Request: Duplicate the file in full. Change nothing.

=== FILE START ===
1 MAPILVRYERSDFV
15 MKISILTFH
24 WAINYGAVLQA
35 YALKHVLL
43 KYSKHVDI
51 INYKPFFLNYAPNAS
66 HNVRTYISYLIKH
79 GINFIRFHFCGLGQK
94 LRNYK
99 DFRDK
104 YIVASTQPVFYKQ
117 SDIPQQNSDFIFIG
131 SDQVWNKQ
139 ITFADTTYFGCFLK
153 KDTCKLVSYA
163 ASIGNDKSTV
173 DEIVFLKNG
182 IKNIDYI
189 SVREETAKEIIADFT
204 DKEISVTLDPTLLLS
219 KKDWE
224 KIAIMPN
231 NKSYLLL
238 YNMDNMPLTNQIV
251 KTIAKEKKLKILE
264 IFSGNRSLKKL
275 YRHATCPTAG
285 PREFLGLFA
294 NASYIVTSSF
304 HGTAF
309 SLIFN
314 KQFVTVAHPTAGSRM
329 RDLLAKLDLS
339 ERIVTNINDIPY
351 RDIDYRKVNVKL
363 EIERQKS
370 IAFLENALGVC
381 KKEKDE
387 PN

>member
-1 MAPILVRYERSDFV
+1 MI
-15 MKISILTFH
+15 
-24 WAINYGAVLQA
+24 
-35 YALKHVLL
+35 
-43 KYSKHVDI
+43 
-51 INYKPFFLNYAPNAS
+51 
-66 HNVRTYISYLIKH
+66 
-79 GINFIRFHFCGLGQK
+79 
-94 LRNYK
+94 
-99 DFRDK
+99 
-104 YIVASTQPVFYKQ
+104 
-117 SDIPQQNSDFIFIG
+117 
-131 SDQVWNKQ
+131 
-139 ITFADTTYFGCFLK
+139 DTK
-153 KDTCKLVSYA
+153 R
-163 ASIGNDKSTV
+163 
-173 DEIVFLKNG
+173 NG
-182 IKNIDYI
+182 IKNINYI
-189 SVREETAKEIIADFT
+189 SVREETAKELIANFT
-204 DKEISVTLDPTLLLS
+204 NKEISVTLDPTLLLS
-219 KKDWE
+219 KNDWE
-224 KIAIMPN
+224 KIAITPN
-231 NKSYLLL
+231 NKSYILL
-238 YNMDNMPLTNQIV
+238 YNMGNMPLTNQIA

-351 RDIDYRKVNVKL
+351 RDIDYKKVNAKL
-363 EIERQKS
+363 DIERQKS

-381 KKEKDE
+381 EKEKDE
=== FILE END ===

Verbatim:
1 MAPILVRYERSDFV
15 MKISILTFH
24 WAINYGAVLQA
35 YALKHVLL
43 KYSKHVDI
51 INYKPFFLNYAPNAS
66 HNVRTYISYLIKH
79 GINFIRFHFCGLGQK
94 LRNYK
99 DFRDK
104 YIVASTQPVFYKQ
117 SDIPQQNSDFIFIG
131 SDQVWNKQ
139 ITFADTTYFGCFLK
153 KDTCKLVSYA
163 ASIGNDKSTV
173 DEIVFLKNG
182 IKNIDYI
189 SVREETAKEIIADFT
204 DKEISVTLDPTLLLS
219 KKDWE
224 KIAIMPN
231 NKSYLLL
238 YNMDNMPLTNQIV
251 KTIAKEKKLKILE
264 IFSGNRSLKKL
275 YRHATCPTAG
285 PREFLGLFA
294 NASYIVTSSF
304 HGTAF
309 SLIFN
314 KQFVTVAHPTAGSRM
329 RDLLAKLDLS
339 ERIVTNINDIPY
351 RDIDYRKVNVKL
363 EIERQKS
370 IAFLENALGVC
381 KKEKDE
387 PN

>member
-1 MAPILVRYERSDFV
+1 MI
-15 MKISILTFH
+15 
-24 WAINYGAVLQA
+24 
-35 YALKHVLL
+35 
-43 KYSKHVDI
+43 
-51 INYKPFFLNYAPNAS
+51 
-66 HNVRTYISYLIKH
+66 
-79 GINFIRFHFCGLGQK
+79 
-94 LRNYK
+94 
-99 DFRDK
+99 
-104 YIVASTQPVFYKQ
+104 
-117 SDIPQQNSDFIFIG
+117 
-131 SDQVWNKQ
+131 
-139 ITFADTTYFGCFLK
+139 DTK
-153 KDTCKLVSYA
+153 R
-163 ASIGNDKSTV
+163 
-173 DEIVFLKNG
+173 NG
-182 IKNIDYI
+182 IKNINYI
-189 SVREETAKEIIADFT
+189 SVREETAKELIANFT
-204 DKEISVTLDPTLLLS
+204 NKEISVTLDPTLLLS
-219 KKDWE
+219 KNDWE
-224 KIAIMPN
+224 KIAITPN
-231 NKSYLLL
+231 NKSYILL
-238 YNMDNMPLTNQIV
+238 YNMGNMPLTNQIA

-351 RDIDYRKVNVKL
+351 RDIDYKKVNAKL
-363 EIERQKS
+363 DIERQKS

-381 KKEKDE
+381 EKEKDE